Sunday, December 7, 2014

Students selling seats in popular courses

An Unusual Honor-Code Violation: Students Selling Seats in Popular Courses
(ungated access here: )

"Course registration can be a stressful process on many college campuses, but students at Emory University have channeled their frustration into creative solutions—some more ethical than others.

The university’s stratified registration process gives priority access to students who have earned the most credits, such as seniors and juniors, and students who hold merit scholarships. So crafty students have devised a way to game the system: Those with earlier registration times enroll in courses to save spots for their friends, who arrange to pick up those class spots during the university’s "add-drop-swap" open-enrollment period, in the last weeks of a semester.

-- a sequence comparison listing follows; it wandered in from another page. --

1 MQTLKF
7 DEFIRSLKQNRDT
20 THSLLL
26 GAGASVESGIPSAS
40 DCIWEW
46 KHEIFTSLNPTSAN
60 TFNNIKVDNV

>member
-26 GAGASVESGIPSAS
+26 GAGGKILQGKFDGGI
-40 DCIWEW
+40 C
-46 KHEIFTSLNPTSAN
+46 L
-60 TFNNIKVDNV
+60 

Some students even enroll in popular classes to try to sell their spots to others, according to some undergraduates.

"I’ve definitely heard it’s happened," said Priyanka Krishnamurthy, a senior. "I’ve seen Facebook statuses: ‘I’m willing to pay anybody who drops this class.’" In one case, students told a professor, the price for a spot in a prime course, such as a chemistry class or business-school prerequisite, was advertised at $100.

The practice is considered a violation of Emory’s honor code because it confers "unfair academic advantage" on those who have not earned it, according to Joanne Brzinski, senior associate dean for undergraduate education.

Payoffs for class slots have occurred, she said, and have been advertised via social-media posts. But Ms. Brzinski believes there have been only a handful of such cases.

"Quite frankly, that’s the sort of thing we’re more concerned about than anything," she said. "It would mean that students who can afford to pay for courses get an advantage."

1 comment:

sergedago said...

To some extent, this reminds me Michael Sandel's book "what money can't buy". Did you write or say anything about this book?
Serge d'Agostino